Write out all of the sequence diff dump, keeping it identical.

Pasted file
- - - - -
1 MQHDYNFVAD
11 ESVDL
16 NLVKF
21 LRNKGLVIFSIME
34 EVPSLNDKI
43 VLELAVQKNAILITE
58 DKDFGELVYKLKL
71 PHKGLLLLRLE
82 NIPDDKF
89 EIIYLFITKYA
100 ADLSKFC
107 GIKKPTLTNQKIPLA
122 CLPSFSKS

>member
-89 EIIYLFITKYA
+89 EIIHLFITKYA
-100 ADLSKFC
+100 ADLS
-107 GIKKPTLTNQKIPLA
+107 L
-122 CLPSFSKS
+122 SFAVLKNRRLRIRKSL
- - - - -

1 MQHDYNFVAD
11 ESVDL
16 NLVKF
21 LRNKGLVIFSIME
34 EVPSLNDKI
43 VLELAVQKNAILITE
58 DKDFGELVYKLKL
71 PHKGLLLLRLE
82 NIPDDKF
89 EIIYLFITKYA
100 ADLSKFC
107 GIKKPTLTNQKIPLA
122 CLPSFSKS

>member
-89 EIIYLFITKYA
+89 EIIHLFITKYA
-100 ADLSKFC
+100 ADLS
-107 GIKKPTLTNQKIPLA
+107 L
-122 CLPSFSKS
+122 SFAVLKNRRLRIRKSL